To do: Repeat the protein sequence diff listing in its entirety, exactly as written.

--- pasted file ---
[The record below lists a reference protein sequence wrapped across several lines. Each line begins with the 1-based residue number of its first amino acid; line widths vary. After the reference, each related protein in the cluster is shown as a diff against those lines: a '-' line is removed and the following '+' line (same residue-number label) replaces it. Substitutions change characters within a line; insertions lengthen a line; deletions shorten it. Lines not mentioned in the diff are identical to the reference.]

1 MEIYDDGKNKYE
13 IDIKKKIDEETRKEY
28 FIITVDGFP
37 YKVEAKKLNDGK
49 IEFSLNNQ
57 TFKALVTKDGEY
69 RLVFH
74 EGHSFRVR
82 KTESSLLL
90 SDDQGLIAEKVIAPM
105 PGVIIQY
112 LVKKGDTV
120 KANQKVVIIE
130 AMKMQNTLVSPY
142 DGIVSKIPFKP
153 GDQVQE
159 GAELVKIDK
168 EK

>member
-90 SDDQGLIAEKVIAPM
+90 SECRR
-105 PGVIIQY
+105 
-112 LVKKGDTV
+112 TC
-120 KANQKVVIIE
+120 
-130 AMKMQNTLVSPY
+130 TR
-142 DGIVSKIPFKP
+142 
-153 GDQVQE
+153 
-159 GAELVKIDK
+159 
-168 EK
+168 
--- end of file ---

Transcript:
[The record below lists a reference protein sequence wrapped across several lines. Each line begins with the 1-based residue number of its first amino acid; line widths vary. After the reference, each related protein in the cluster is shown as a diff against those lines: a '-' line is removed and the following '+' line (same residue-number label) replaces it. Substitutions change characters within a line; insertions lengthen a line; deletions shorten it. Lines not mentioned in the diff are identical to the reference.]

1 MEIYDDGKNKYE
13 IDIKKKIDEETRKEY
28 FIITVDGFP
37 YKVEAKKLNDGK
49 IEFSLNNQ
57 TFKALVTKDGEY
69 RLVFH
74 EGHSFRVR
82 KTESSLLL
90 SDDQGLIAEKVIAPM
105 PGVIIQY
112 LVKKGDTV
120 KANQKVVIIE
130 AMKMQNTLVSPY
142 DGIVSKIPFKP
153 GDQVQE
159 GAELVKIDK
168 EK

>member
-90 SDDQGLIAEKVIAPM
+90 SECRR
-105 PGVIIQY
+105 
-112 LVKKGDTV
+112 TC
-120 KANQKVVIIE
+120 
-130 AMKMQNTLVSPY
+130 TR
-142 DGIVSKIPFKP
+142 
-153 GDQVQE
+153 
-159 GAELVKIDK
+159 
-168 EK
+168 